The Fallacies Of Risk

Some thoughts on their application to climate policy, in response to Judith Curry’s take.

As I noted on Twitter, two points. First, there really is no good physical case to be made that warmer global temperatures results in more extreme weather events. Storms are heat engines, driven by temperature differences, not total enthalpy. Also, I wrote about the fallacy of the precautionary principle as applied to climate policy four years ago.

24 thoughts on “The Fallacies Of Risk”

  1. A week or so ago Judith Curry had an entry about reliability and uncertainty which I thought was very good.

    At times, the statistical notion of reliability, or ‘statistical uncertainty’, dominates uncertainty communication. One must, however, seriously question whether the statistical uncertainty adequately captures the ‘relevant dominant uncertainty’ (RDU). The RDU can be thought of as the most likely known unknown limiting our ability to make a more informative scientific probability distribution on some outcome of interest; perhaps preventing even the provision of a robust statement of subjective probabilities altogether.

    You could have a group of experts saying they’re 95% certain of X, while another group of experts says there’s a 95% chance that the first group of experts doesn’t know what the f*** they’re talking about, which would be the relevant dominant uncertainty.

    1. BTW, that would have application to some of your writing on risk, NASA, etc. The uncertainty that you don’t understand something significant going on inside the engine, or with the O-rings, or with foam strikes, and thus can’t make a robust statement of risk no matter how much paperwork you’ve generated.

  2. Let’s talk about the Concorde supersonic jet.

    That design, in hindsight after a fatal accident, just didn’t have enough design margin in it.

    Owing to the kind of wing it had and the kind of turbojet engine, both required to cruise at Mach 2, it couldn’t quite sustain flight right after takeoff with two engines out on one side. All of this is intrinsic to the design and something one would know in foresight — I am sure this was known as part of the certification process for things like engine-out-on-takeoff.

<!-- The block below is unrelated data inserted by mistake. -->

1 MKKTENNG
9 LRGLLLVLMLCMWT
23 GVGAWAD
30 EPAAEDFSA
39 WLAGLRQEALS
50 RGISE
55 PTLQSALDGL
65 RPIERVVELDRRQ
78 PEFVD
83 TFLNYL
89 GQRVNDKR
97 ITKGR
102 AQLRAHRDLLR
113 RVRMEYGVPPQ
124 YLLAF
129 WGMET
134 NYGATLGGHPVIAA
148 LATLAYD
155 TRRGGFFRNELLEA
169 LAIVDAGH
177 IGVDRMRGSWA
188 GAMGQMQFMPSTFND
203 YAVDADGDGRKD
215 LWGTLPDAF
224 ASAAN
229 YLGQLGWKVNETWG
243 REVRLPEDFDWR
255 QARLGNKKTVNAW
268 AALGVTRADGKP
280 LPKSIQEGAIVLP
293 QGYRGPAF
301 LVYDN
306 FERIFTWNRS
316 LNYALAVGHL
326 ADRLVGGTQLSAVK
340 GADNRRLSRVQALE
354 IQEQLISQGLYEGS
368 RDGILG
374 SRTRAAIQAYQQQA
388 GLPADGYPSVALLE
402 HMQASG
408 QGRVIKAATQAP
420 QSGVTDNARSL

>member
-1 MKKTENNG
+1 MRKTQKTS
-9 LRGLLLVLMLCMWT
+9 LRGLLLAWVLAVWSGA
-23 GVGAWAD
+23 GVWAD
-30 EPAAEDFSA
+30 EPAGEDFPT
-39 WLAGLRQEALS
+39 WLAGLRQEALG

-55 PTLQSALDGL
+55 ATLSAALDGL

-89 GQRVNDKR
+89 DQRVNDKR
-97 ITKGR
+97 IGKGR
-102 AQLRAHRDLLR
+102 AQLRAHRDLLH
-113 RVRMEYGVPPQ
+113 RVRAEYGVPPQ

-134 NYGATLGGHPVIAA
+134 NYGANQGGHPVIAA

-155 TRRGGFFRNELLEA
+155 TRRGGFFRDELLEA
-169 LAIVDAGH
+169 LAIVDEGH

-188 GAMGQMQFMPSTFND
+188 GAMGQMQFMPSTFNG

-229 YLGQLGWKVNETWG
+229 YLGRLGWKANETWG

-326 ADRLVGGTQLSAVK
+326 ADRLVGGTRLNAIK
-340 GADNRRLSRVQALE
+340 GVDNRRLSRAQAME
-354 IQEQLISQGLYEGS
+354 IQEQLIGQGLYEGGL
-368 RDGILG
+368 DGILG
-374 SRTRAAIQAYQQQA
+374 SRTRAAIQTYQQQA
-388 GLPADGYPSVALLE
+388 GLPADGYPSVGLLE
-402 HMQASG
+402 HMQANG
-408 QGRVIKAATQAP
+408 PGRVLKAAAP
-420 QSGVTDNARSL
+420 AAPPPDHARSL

Also, there was probably some reason to put pairs of engines in the same nacelle, heck, the XB-70 Valkyrie had 6 engines in one nacelle, and the engineers had a reason, that design was supposed to lick the drag problem at supersonic speed using a kind of wave-riding technique called Compression Lift.

    I suppose pairing the engines opens up the possibility that if one engine self destructs from blade failure, blade failure from a bird strike, foreign object ingestion from the runway, the other engine may be wrecked too. Again, there must have been a design reason for this, but I recall both the Lockheed and Boeing SST proposals had individually podded engines, and both these companies had substantial civil airliner experience to know about such things, so the question could not have been an “unknown unknown” in the broader community.

    So what happened? A tire blows out on takeoff roll, maybe from striking a sharp object on the runway, and the pieces wreck the two engines on one side. That this started a fire may have meant the situation was hopeless, even if the pilots could have stabilized the flight to make the neighboring airport. But it was apparent that they could not maintain enough altitude being “behind the power curve” on that delta wing and with only two remaining engines.

    The Concorde was uneconomic and largely kept going as a matter of national prestige for a long time. I also read that the 9-11 terrorist attack killed a large number of their repeat customers, a different kind and unrelated aviation disaster, so they just pulled the plug on Concorde operations.

    Now if this were NASA in charge, they would continue to operate the Concorde, knowing about these serious design — not really flaws, just design attributes that leave very little margin for the things you cannot control very well. So they would start inspecting tires, increase the “FOD” sweeps of the runway — maybe clear a special anti-FOD truck to drive the runway right before clearing Concorde for takeoff. Maybe they would step up inspections of the engines and they would find more blade cracks, and they would mandate tear-down engine inspections before every flight.